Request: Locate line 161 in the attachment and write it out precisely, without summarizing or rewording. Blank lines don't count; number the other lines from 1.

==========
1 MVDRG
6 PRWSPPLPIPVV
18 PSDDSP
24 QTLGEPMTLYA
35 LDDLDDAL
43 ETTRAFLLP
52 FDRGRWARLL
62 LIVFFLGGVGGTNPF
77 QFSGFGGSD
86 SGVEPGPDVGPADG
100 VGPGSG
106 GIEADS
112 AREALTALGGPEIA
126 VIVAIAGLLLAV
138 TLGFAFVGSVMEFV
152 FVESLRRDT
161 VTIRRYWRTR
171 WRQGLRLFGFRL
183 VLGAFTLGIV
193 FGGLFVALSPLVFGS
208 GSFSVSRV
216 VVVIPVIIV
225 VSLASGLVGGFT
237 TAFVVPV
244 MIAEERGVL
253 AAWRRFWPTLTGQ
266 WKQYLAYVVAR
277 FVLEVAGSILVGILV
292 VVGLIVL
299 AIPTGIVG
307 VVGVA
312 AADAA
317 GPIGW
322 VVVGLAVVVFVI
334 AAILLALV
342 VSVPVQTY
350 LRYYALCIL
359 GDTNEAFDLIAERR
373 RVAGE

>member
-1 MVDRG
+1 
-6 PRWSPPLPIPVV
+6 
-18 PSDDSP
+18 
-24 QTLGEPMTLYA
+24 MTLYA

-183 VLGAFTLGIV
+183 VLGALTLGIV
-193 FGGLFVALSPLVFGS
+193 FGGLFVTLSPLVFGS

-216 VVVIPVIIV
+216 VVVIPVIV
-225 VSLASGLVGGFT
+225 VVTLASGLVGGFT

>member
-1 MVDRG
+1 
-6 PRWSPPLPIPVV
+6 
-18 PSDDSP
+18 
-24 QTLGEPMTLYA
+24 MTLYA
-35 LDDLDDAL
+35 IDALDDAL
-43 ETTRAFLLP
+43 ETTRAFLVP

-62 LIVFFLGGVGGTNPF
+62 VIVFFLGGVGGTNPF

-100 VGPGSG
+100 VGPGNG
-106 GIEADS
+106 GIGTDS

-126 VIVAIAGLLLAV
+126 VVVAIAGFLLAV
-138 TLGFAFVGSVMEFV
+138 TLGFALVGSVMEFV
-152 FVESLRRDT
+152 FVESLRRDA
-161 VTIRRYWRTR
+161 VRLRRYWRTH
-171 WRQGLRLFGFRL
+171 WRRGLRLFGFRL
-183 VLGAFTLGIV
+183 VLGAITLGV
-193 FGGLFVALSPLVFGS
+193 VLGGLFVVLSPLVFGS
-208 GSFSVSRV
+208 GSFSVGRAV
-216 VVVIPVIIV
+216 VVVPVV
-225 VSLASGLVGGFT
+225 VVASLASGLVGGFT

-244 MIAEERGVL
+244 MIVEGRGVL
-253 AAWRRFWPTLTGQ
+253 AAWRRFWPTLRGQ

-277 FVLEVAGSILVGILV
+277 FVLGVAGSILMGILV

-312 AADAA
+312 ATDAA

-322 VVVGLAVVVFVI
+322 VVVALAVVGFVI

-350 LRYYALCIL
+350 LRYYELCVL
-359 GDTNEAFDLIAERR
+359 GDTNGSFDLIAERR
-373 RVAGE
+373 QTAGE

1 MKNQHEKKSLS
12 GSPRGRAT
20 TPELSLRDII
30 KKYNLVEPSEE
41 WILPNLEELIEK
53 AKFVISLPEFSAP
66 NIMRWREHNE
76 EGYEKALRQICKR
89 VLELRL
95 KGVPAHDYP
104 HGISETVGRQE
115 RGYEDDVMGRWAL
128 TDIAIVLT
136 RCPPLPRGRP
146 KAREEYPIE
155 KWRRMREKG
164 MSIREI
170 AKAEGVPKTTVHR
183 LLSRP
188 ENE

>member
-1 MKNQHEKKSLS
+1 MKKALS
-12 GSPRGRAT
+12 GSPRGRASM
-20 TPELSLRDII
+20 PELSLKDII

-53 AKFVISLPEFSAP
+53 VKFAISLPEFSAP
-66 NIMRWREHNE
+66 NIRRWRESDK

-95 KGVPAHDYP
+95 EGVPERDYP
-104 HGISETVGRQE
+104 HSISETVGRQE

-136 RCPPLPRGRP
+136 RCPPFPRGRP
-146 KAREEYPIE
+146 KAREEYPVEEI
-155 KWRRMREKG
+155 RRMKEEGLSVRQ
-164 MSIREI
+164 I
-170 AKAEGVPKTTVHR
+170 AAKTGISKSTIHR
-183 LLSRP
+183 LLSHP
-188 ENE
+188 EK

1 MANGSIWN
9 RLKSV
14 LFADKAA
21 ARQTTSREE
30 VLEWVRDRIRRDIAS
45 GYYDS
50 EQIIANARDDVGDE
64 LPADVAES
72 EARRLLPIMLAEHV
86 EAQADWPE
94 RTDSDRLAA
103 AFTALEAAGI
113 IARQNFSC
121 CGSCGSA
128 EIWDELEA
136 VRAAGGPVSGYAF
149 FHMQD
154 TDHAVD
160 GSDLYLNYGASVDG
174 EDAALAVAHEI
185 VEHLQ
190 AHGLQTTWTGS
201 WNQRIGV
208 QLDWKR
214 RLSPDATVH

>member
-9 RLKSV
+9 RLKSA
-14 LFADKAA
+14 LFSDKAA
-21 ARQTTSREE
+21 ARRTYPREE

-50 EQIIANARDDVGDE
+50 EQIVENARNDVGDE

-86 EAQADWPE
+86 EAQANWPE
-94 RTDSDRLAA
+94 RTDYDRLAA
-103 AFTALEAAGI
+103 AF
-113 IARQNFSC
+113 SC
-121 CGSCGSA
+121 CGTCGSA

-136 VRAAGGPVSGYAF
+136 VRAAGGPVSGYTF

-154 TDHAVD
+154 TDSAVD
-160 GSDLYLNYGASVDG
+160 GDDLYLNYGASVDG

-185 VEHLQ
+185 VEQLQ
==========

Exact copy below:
1 MANGSIWN